general idea that you were expressing was, that the tighter integration 
with web technologies is a significant growth path for OpenOffice.org. 
With that I wholeheartedly agree. Lets not confuse a very specific issue 
(i.e. XForms support) with this more abstract topic.

I don't want to go into further detail on the following.

> It just is my opinion, what I think is non-constructive is to dub it
> before having understood it. Of course nobody is deemed to even read
> it, I can avoid non-constructive rhetorical remarks by myself very
> quickly even when they are shoot at me in hideous ways via much more
> invasive medias than a mailing list. I think other people on the list
> can do the same without anybody "help" them by saying "I won't answer
> to this 'cause it's noise to people reading".
> Unless you really think this is offtopic here, in which case I am
> happy to gracefully shut up on the topic.
>>> OO must do that to be an office productivity application.
>>> Unless its agenda is really "introduce rich declarative XML based
>>>  forms into the world fullstop".
>> XML based forms have already been introduced to the world. They are
>>  quite new in the domain of office productivity apps. Also the MVC
>> based approach to forms is new in that realm, since traditionally
>> those forms had an implicit model, mostly defined by the form
>> layout, and custom coded logic, implemented mostly by scripts.
>> The concepts introduced by XForms are very valuable even outside a
>> web browser. Documents produced with the current XForms
>> implementation include all the information that is required to
>> translate them to XForms+XHTML. There is nothing preventing you
>> from writing a filter, that outputs this particular combination. I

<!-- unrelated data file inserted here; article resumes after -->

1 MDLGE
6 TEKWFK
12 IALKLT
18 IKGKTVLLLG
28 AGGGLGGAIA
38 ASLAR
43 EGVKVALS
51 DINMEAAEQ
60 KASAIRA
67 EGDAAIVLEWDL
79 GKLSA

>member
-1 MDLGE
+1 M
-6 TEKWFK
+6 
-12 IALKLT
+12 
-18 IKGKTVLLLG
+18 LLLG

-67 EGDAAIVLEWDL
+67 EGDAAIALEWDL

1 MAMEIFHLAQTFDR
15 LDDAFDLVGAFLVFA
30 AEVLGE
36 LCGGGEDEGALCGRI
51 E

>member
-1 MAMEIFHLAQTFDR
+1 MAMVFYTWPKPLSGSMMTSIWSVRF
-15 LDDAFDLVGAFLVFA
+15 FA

>> bet a lot of other people would be interested in that too.
>> XForms goes to great lengths in establishing independence of the
>> host language. Thus, the claim of an implementation being unusable
>> because of the fact that it is not exporting XHTML+XForms can only
>> be bogus. It might be unusable for your particular intend. I am
>> sorry about that - others are using it in a quite productive manner
>> though.
> Yes, I am sorry, I should have put it more clear in my mail that
> office apps can be productive even in a non-web world and that my
> negation of that is only related to my perception of no real future
> in that market as I perceive the needs of both businesses and
> individuals having fully embraced the web way since a few years.
> I mean: when competing office productivity suites integrate
> seamlessly with the web, will OO be competitive?
> Only in the non-web world?
> Of course I don't assume you point the non-web world at me, I think
> the non-web forms world is less relevant to this list than discussing
> how far the XForms-based integration between web publishing and
> office document formats and productivity suites can go.
> ciao ste
Received on Monday, 13 March 2006 15:06:15 UTC